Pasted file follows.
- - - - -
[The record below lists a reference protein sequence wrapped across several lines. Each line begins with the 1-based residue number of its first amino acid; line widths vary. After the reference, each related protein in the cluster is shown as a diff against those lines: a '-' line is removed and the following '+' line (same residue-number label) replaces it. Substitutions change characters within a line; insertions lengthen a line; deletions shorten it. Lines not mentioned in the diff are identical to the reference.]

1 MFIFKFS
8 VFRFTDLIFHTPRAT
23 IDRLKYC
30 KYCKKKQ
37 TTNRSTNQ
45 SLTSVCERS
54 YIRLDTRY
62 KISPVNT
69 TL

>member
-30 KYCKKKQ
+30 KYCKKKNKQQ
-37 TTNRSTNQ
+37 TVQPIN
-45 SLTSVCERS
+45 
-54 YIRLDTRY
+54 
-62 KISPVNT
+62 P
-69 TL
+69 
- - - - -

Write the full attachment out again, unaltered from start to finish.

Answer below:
[The record below lists a reference protein sequence wrapped across several lines. Each line begins with the 1-based residue number of its first amino acid; line widths vary. After the reference, each related protein in the cluster is shown as a diff against those lines: a '-' line is removed and the following '+' line (same residue-number label) replaces it. Substitutions change characters within a line; insertions lengthen a line; deletions shorten it. Lines not mentioned in the diff are identical to the reference.]

1 MFIFKFS
8 VFRFTDLIFHTPRAT
23 IDRLKYC
30 KYCKKKQ
37 TTNRSTNQ
45 SLTSVCERS
54 YIRLDTRY
62 KISPVNT
69 TL

>member
-30 KYCKKKQ
+30 KYCKKKNKQQ
-37 TTNRSTNQ
+37 TVQPIN
-45 SLTSVCERS
+45 
-54 YIRLDTRY
+54 
-62 KISPVNT
+62 P
-69 TL
+69 